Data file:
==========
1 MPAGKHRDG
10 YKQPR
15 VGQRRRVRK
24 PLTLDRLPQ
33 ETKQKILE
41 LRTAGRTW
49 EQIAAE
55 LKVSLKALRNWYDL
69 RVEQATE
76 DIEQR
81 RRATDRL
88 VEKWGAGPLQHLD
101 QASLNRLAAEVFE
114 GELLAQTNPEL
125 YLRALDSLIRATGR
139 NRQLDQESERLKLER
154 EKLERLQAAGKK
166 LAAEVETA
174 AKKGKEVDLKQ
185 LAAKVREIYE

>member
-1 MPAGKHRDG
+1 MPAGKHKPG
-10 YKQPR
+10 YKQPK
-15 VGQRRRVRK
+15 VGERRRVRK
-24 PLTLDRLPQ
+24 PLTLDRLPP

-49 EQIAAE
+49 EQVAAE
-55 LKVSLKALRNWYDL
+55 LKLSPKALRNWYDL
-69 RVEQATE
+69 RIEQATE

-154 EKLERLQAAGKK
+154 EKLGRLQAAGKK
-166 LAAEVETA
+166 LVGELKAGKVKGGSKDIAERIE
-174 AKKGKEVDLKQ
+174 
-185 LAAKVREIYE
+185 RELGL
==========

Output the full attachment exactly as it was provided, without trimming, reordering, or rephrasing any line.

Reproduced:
1 MPAGKHRDG
10 YKQPR
15 VGQRRRVRK
24 PLTLDRLPQ
33 ETKQKILE
41 LRTAGRTW
49 EQIAAE
55 LKVSLKALRNWYDL
69 RVEQATE
76 DIEQR
81 RRATDRL
88 VEKWGAGPLQHLD
101 QASLNRLAAEVFE
114 GELLAQTNPEL
125 YLRALDSLIRATGR
139 NRQLDQESERLKLER
154 EKLERLQAAGKK
166 LAAEVETA
174 AKKGKEVDLKQ
185 LAAKVREIYE

>member
-1 MPAGKHRDG
+1 MPAGKHKPG
-10 YKQPR
+10 YKQPK
-15 VGQRRRVRK
+15 VGERRRVRK
-24 PLTLDRLPQ
+24 PLTLDRLPP

-49 EQIAAE
+49 EQVAAE
-55 LKVSLKALRNWYDL
+55 LKLSPKALRNWYDL
-69 RVEQATE
+69 RIEQATE

-154 EKLERLQAAGKK
+154 EKLGRLQAAGKK
-166 LAAEVETA
+166 LVGELKAGKVKGGSKDIAERIE
-174 AKKGKEVDLKQ
+174 
-185 LAAKVREIYE
+185 RELGL